Buket Cilali is currently a PhD student and a graduate assistant in the School of Industrial and Systems Engineering at the University of Oklahoma. She started her doctoral studies in 2019. She earned her B.S. degree in Industrial Engineering in 2016 from Bilkent University in Ankara, Turkey. During her undergraduate education, she completed three internships at companies with international operations. For her senior project, she worked on attribute based demand forecasting for a retail company. After graduation, Buket started to work as a project manager in a private pension and insurance company. While she appreciated her industry experiences, she decided to go back to school to continue learning. In her free time, Buket likes to attend theater events and is especially fond of musicals. And she also likes to spend time painting and playing the cello.
Originally from San Antonio, Texas, Jeff Lineberry is a Doctoral Candidate in the School of Industrial and Systems Engineering at the University of Oklahoma. He completed his M.S. degree in the Department of Operations Research at Naval Postgraduate School, where his thesis dealt with estimating production cost while linking combat systems and ship design, an Office of Naval Research investigation and Naval International Cooperative Opportunities in Science and Technology Program (NICOP) initiative.
Jeff is currently serving as a US Navy Lieutenant Commander instructing mathematics at the United States Naval Academy in Annapolis, Maryland. Jeff’s most recent experience includes his role as a Simulation Officer for US INDO-PACOM Detachment 701 and a temporary employment as the lead Operations Research System’s Analyst for an INDO-PACOM Joint Test and Evaluation Quick Reaction Turnaround investigation on the Joint Accuracy of Nationally Derived Information. Throughout his professional career, Jeff has performed individual and recurring assignments in support of critical projects utilizing a broad range of scientific methodologies necessary for the development of reports and models used to successfully review and evaluate a multitude of unique operational investigations.
For other professional information, please see Jeff’s LinkedIn.
Ghaneshvar R.C. is a Ph.D. student in the School of Industrial and Systems Engineering at the University of Oklahoma, having started in the Spring of 2020. He is originally from Bangalore, India, where he got his bachelor’s degree in Electrical and Electronics Engineering from RV College of Engineering, and he recently earned an MS degree in Data Science and Analytics at OU where his thesis dealt with the application of machine learning techniques to model interdependent network restoration. His research interests lie mainly in optimization. In his free time, he likes to cook, take photographs, watch TV shows and cooking videos, play basketball, and occasionally travel.
Deniz Emre is a Ph.D. student in the School of Industrial and Systems Engineering at the University of Oklahoma. She started pursuing her Ph.D. degree in the Fall of 2020. Deniz received B.S and M.S degrees in Industrial Engineering from Bilkent University in Ankara, Turkey. She spent two semesters at Korea University’s Industrial Management Engineering Department in Seoul, South Korea as an undergraduate exchange student. Deniz’s graduate research at Bilkent University was focused on multiobjective optimization and her thesis work was presented at the 2019 INFORMS Annual Meeting in Seattle. Deniz is from Ankara, Turkey and in her spare time she enjoys exploring healthy food recipes, dancing, and traveling. Deniz is excited to further advance her academic career at OU ISE with a mission to contribute to high-quality research focused on solving complex problems that matter.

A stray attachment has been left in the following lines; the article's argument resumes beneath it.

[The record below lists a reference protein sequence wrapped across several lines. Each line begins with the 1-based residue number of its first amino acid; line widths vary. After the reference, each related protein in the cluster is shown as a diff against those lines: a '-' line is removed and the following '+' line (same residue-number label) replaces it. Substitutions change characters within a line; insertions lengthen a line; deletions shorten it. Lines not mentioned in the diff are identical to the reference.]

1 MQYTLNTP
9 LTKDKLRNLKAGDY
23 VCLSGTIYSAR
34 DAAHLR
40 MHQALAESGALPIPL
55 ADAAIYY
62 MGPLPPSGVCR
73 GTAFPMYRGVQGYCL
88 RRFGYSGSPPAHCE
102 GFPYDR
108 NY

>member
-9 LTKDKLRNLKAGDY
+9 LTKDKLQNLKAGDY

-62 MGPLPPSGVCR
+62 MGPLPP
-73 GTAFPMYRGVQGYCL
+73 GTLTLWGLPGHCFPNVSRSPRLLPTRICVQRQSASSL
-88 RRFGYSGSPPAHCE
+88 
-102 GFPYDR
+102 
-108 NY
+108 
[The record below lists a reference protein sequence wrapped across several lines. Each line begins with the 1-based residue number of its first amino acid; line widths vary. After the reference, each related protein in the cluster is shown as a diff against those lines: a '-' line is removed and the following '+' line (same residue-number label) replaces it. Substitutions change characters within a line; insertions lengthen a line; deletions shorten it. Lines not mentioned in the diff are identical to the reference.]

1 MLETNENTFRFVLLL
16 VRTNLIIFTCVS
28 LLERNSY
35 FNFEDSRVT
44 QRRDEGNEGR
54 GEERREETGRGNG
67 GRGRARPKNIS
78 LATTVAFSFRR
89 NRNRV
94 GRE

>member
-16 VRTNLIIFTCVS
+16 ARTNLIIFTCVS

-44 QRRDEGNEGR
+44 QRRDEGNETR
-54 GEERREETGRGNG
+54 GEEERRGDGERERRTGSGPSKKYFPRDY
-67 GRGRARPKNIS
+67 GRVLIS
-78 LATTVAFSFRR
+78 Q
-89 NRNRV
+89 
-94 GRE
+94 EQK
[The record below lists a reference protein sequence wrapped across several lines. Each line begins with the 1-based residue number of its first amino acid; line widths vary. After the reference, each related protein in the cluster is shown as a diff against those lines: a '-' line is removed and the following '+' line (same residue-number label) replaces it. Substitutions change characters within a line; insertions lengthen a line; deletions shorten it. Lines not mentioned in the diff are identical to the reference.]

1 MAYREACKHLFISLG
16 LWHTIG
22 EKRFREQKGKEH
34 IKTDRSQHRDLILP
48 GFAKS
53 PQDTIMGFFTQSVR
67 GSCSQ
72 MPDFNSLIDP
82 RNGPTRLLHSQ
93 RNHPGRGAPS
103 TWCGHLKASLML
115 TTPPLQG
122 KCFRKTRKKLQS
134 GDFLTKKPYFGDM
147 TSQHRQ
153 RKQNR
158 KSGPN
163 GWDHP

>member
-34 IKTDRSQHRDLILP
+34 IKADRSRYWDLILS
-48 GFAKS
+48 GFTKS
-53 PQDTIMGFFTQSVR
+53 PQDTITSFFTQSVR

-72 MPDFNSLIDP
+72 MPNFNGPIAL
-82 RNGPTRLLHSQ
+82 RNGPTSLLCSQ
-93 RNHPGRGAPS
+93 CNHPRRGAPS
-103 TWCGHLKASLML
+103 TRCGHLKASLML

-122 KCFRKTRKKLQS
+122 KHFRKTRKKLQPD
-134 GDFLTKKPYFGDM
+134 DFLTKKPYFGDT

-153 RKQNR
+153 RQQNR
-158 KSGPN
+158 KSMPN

Alice Nanyanzi is a Ph.D. student in the School of Industrial and Systems Engineering at the University of Oklahoma, a journey that commenced in the fall of 2023. Originally from Kampala, Uganda, she began her undergraduate studies with a focus on Computer Engineering, earning a B.S. degree from Busitema University. Building on this foundation, she attained a structured M.S. degree in Mathematical Sciences from the University of Cape Town, followed by a research-focused M.S. in Mathematics from both Stellenbosch University and the African Institute for Mathematical Sciences (AIMS) in South Africa.
Her academic trajectory took an enriching turn when she assumed the role of a teaching assistant at AIMS-South Africa. This experience not only provided a peek into an academic career but also allowed her to actively engage in the innovative teach-as-you-learn model. It was during this period that she faced a pivotal decision on whether to pursue advanced studies further, ultimately finding fulfillment in the multidisciplinary domain of ISE at OU. The confluence of computation and mathematics at the heart of ISE aligns closely with her academic interests her academic interests.
Outside the realms of academia, Alice finds joy in the rhythmic expression of dance, playing volleyball, fashion and designing, engaging in creative DIY projects, and delighting in carefully observing the world around her. For more details on her professional journey, feel free to visit her LinkedIn profile.
Alireza Rangrazjeddi is a Ph.D. student in the School of Industrial and Systems Engineering at OU since Spring 2019. He received his B.S. degree in Industrial Engineering in 2005 from Azad University in Iran, and he subsequently spent five years in industry. In 2013, he completed his M.S. degree in Industrial Engineering at the University of Technology, Malaysia, where his thesis focused on developing a mathematical formulation to optimize the competitive strategy of enterprises. Alireza also had research experience in applying simulation, data analytics, and experimental design techniques in the service and transportation sectors, resulting in five papers and conference presentations. He has also worked in several national and international companies, where he was involved in large-scale construction projects as a member of the project management team.